I think this is an excellent set up and it’s something its American counterpart Resident Evil shares. A similar premise but based on a computer game, again we are taken on a journey with the characters at the same time as plot: the marines enter The Hive, we are introduced to the Umbrella Corp, The Red Queen, the fact that Alice cannot remember if she is the spy who betrayed the cop’s sister and is she *really* the wife of James-Black-Beard-Whatsisface when her wedding ring is “property of The Umbrella Corp”? Whether you like Resident Evil or not, I believe like 28 Days Later (a film I eminently prefer) it presents a very neat set-up, bringing forth everything that is needed to pay off later, so as soon as you hear the zombie dragging the axe behind him when the marines open the doors to the labs by re-setting The Red Queen, you just “know” we’re being catapulted head-first in Act 2.
Compare both these set ups then with 28 Weeks Later. Apparently this film had some considerable difficulties from the outset in terms of development and I think it shows. In contrast to the first film, we’re treated to a lengthy prologue and meant to think that this film is about Robert Carlisle’s character. And I suppose in a way it is, since he ends up the main antagonist going after his children (even though the rest of The Infected are entirely indiscriminate whom they go after IN BOTH FILMS but hey ho), but why do we need that prologue to go on so long? We need to find out that Robert’s character is a coward. Okay, but couldn’t we have done that in a much shorter time? Or did we even need to, especially since he lies to his children later about their mother’s “death” WITH flashbacks AND their mother is found in their old house and speaks so could counteract his story?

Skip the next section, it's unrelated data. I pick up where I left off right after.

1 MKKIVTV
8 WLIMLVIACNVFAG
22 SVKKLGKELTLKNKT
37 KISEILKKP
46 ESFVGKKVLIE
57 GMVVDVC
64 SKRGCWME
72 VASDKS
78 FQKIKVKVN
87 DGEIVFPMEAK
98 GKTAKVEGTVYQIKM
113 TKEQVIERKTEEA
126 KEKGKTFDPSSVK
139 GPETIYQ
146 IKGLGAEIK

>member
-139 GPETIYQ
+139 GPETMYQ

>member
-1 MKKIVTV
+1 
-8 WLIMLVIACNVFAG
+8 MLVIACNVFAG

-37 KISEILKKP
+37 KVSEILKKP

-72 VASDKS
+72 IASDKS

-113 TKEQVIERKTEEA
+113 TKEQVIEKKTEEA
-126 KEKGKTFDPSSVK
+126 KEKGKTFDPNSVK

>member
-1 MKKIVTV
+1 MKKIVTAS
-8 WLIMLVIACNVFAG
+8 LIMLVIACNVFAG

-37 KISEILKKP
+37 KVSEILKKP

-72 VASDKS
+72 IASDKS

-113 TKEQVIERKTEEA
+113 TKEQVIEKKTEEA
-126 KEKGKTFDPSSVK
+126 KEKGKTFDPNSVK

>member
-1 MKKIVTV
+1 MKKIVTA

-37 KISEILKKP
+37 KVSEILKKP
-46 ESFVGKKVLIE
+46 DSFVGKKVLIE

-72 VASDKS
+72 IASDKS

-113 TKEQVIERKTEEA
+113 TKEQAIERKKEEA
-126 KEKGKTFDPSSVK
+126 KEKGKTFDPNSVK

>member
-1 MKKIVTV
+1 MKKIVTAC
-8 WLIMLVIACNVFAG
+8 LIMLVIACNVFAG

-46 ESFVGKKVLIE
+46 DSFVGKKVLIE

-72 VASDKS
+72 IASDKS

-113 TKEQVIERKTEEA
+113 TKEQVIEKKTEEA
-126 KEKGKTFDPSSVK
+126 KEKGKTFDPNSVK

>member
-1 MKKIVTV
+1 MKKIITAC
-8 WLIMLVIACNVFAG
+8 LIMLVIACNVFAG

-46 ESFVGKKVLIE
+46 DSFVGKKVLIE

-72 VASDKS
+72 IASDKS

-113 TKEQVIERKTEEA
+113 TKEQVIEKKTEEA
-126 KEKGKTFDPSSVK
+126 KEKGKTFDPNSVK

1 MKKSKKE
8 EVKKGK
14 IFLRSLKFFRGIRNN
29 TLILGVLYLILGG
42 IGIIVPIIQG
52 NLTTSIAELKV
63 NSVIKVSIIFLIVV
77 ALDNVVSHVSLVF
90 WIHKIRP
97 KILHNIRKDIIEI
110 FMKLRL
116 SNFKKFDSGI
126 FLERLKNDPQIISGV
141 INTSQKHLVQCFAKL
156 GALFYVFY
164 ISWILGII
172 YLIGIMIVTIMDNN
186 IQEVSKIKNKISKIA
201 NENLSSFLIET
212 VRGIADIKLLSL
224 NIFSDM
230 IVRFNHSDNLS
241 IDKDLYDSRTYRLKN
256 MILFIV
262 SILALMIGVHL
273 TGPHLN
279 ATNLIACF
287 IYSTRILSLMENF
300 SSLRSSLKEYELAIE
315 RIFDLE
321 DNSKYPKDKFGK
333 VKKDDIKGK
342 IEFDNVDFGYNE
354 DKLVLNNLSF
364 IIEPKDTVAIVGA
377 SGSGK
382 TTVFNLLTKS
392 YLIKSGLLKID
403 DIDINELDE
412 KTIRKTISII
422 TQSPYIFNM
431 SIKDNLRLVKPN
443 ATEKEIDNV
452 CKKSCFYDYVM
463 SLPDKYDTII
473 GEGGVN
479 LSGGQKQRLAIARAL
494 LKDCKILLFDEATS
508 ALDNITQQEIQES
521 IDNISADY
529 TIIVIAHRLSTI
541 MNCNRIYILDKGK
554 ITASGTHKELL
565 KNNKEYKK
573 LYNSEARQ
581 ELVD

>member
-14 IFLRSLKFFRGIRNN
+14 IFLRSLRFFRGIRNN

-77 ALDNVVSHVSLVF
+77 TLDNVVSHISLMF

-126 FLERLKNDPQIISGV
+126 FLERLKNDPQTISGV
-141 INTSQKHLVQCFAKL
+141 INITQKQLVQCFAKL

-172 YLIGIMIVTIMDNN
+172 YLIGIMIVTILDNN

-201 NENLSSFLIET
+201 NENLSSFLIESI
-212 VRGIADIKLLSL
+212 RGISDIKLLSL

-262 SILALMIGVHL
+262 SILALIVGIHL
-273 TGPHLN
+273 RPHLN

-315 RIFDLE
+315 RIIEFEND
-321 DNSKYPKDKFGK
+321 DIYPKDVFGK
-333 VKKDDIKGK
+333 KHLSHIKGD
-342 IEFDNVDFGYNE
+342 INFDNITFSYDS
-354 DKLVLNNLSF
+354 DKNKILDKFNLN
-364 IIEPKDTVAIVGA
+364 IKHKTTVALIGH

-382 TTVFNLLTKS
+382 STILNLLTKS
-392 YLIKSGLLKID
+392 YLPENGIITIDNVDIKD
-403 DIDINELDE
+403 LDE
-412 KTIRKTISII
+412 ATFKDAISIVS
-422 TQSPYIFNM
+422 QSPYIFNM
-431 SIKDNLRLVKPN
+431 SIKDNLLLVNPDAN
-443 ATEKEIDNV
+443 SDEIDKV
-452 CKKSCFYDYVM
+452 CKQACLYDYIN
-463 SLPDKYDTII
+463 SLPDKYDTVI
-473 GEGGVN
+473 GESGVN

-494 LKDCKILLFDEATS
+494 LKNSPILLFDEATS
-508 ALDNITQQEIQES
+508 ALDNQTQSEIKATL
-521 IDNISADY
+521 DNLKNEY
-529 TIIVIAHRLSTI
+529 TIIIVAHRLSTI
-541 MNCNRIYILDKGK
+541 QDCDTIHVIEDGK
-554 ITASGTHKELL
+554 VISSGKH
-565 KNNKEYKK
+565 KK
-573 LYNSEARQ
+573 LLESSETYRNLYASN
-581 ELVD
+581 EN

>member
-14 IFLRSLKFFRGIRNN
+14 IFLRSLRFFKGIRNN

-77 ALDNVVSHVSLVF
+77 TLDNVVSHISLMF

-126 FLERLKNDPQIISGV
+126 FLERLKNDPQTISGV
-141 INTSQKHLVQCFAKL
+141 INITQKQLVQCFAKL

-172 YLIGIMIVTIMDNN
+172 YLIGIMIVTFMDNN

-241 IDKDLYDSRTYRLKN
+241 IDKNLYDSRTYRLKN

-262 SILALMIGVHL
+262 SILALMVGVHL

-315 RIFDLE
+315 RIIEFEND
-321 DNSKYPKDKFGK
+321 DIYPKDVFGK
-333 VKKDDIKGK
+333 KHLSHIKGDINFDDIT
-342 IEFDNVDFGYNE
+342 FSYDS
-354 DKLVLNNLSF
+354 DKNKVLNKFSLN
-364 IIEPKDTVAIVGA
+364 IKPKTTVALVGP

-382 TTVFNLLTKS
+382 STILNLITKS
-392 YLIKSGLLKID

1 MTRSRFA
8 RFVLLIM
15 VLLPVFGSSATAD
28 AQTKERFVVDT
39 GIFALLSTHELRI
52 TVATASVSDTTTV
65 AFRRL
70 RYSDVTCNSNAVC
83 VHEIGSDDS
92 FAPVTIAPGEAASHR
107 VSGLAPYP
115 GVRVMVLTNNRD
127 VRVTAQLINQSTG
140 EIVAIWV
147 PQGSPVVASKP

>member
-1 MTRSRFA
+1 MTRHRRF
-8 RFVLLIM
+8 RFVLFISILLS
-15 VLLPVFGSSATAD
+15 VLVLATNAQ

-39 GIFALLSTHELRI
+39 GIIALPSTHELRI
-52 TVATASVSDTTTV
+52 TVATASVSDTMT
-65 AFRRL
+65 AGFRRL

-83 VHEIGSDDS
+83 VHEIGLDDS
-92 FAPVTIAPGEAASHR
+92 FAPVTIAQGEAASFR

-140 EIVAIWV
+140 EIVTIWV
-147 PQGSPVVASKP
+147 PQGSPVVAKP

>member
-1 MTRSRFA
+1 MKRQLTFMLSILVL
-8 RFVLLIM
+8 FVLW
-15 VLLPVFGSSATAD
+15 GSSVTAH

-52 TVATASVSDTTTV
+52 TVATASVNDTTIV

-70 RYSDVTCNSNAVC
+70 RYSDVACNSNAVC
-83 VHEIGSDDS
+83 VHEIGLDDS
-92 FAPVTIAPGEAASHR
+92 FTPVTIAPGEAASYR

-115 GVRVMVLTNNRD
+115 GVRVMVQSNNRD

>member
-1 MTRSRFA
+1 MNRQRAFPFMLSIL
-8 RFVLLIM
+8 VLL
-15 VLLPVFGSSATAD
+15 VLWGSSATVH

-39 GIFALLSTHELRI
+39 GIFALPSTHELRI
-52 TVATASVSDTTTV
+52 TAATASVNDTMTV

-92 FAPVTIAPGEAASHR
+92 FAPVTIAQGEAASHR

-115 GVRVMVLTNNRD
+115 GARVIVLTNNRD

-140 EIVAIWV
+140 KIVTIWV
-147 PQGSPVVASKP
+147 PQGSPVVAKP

In comparison then to both 28 Days Later and Resident Evil, I believe 28 Weeks Later starts way too early. This not only affects plot (in that we’re wondering “why” certain things are happening), it affects pace (how can a scene in which the army is firing on civilians and Infected be dull? Yet I thought so), it also bleeds into character: why does the wife say she still loves Robert Carlisle when he left her to die? Or was it on purpose so he would kiss her? Equally, for me the sacrifices Scarlett and Doyle make to save the children lose impact, since we haven’t spent enough time with them to care about them – or even know who exactly they are. Why is Scarlett so honourable? Why does Doyle desert his post? Had the lengthy prologue at the beginning been chopped off, all of these instances could be addressed. Without looking back into the past, we could still see Robert Carlisle’s character is a coward, thus meaning forward-looking momentum is established, so pace picks up; without loads on the past in the first instance, Doyle and Scarlett could be established as characters, so their sacrifices resonate.
The Top Heavy draft. Start too early and bore your reader or audience.